You have a lot of technical experience, great skills, the latest technology. Yet your resume either generates no interviews, or you find yourself asked to go into the dark ages to work with technology that was current at the start of your career. Is it you?
No. It’s your resume.
When it comes time to send out the old resume, you need to float to the top of the pile. Here are some ways to do this:
Reformat the Resume
Most resumes are hard to scan. And that’s what HR departments and recruiters do: scan. So you need to get your skills and experience into a format that leaps out to the casual reader.
If your resume needs an overall face-lift, check out the article “Give Your Resume a Facelift” over at LifeClever. It is one of the best comprehensive makeovers I have ever seen.
List Your Skills
If your industry looks for certain abilities, put that at the top of the resume, clear and bulleted. For programmers, list your technologies, with the most cutting edge first.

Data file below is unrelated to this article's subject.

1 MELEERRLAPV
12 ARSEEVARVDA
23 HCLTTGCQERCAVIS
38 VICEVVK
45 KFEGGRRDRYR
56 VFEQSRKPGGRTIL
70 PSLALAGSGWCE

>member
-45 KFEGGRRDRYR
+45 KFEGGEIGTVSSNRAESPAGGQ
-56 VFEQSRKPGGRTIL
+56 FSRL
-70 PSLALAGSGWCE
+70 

But Take Off Anything You Don’t Want To Do
Sure, I am fluent in FORTRAN, but I don’t want to program in it. Same goes for FoxPro, Access and Visual Basic 6. I want to continue to work in my current (and cutting edge) skill set, so those are the only skills that appear in the top section.
Give Relevant Experience
Unless you are just starting out, and need to show that you are a solid employee, leave off the Joe’s Coffee Shop gig you did while in school. Likewise, leave off any experience that doesn’t highlight what you can do. Change the label of the section from “Experience” to “Relevant Experience”.
Limit Your Experience
If you work in a position where you move around (such as consulting), don’t list every last little project. Pick the ones that showcase your skills best.
Wherever possible, quantify and show the results of your work. Figure out what the return on investment of your ideas was, or the productivity gain. Quantify these with numbers. Sure, “replaced manual process” tells what you did, but “replaced manual process, saving the department 400 man-hours per month” is much better.
By making some simple adjustments to your resume, you can generate a lot of interest in yourself. Make it scannable, clear and current, and you will see calls come in.
Photo by N Maynard